Important Factors for Reaching Laundry Success

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Important Factors for Reaching Laundry Success (Part 1)

Owner tops list, because without them, there is no business: Russo

GLENDALE, Ariz. — Most people will tell you that location is the No. 1 factor in laundry business success. I agree that location is one of the most important factors (it made the list I’m sharing here), but it’s not in my top spot.

What is the No. 1 factor? Why, it’s you!

I’ve said this before, and will continue to say it: Without you, there is no business. The path to success depends primarily on you. Entrepreneurs make things happen, and everything else follows.

So, let’s take a look at the first half of my list of important factors for reaching laundry success:


You and your attitude will determine your success more than anything else! It’s you who will do everything you can to make your Laundromat a success. It’s you who will learn as much as possible about the other factors for success, including the clichéd “Location Factor.”

It’s you who will do the due diligence necessary to learn what will propel you forward, and what can sabotage your success. It’s you who will implement all the factors for success. It’s you who are already doing some due diligence by reading this trade publication column. It’s you who will get back up and push forward every single time you encounter a setback … and you will have setbacks.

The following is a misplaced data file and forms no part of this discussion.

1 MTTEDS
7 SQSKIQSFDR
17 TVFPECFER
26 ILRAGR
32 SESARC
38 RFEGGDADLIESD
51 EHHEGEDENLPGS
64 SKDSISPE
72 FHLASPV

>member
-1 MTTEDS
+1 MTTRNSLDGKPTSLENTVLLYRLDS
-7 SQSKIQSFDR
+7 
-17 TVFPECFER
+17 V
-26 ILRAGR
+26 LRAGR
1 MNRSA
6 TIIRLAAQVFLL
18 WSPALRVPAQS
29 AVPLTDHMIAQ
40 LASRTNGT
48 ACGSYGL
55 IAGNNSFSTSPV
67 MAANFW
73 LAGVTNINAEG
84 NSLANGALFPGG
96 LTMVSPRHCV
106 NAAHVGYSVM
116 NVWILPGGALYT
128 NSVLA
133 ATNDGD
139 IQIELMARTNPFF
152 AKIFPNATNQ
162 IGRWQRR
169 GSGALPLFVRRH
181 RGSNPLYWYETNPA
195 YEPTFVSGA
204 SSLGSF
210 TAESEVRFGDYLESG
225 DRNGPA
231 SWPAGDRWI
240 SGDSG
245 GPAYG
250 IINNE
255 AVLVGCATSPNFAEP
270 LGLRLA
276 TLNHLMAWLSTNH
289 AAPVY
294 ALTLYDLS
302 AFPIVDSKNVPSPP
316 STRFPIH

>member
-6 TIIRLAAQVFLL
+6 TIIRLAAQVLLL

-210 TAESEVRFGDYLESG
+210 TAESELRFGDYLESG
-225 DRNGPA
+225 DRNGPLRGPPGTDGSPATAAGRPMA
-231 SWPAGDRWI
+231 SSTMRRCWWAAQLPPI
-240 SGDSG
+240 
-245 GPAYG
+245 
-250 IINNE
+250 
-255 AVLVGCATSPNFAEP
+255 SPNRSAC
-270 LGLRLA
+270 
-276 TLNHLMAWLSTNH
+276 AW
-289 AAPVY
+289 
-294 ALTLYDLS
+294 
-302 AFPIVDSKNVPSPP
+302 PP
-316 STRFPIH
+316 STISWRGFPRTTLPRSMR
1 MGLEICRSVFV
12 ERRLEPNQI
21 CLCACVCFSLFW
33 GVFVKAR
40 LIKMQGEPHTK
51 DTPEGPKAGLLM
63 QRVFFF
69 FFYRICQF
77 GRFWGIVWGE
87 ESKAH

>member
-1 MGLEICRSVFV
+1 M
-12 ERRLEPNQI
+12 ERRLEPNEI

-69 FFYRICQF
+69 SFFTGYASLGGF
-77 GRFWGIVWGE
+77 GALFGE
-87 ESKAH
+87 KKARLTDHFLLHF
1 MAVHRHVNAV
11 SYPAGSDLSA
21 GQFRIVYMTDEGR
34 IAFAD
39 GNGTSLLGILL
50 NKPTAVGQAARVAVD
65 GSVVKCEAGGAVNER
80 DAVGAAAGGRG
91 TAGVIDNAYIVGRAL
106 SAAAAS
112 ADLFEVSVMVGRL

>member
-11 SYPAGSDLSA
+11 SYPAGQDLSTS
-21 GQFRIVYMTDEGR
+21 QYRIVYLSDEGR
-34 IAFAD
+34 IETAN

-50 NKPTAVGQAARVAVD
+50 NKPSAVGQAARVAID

Owning and operating a Laundromat is serious. It’s a business, not a hobby. If you don’t give it your all, at least one of your competitors surely will.

So, the single most important factor in my mind is not giving up. Don’t let getting knocked down demoralize you. Instead, use these events to redouble your efforts.

History is loaded with famously successful people who were initially beaten down. It took Thomas Edison a thousand attempts to perfect the invention of the light bulb. Bullheaded determination is in order.


Location demographics can vary widely around the country. What works in one area could mean disaster in another.

In general, look for locations with a reasonable rent that have great visibility, easy access and plenty of parking.

In any given location, it’s better to be on the sunny side of the street. In fact, in some areas of New York City, the commercial rents are higher on that side of the street!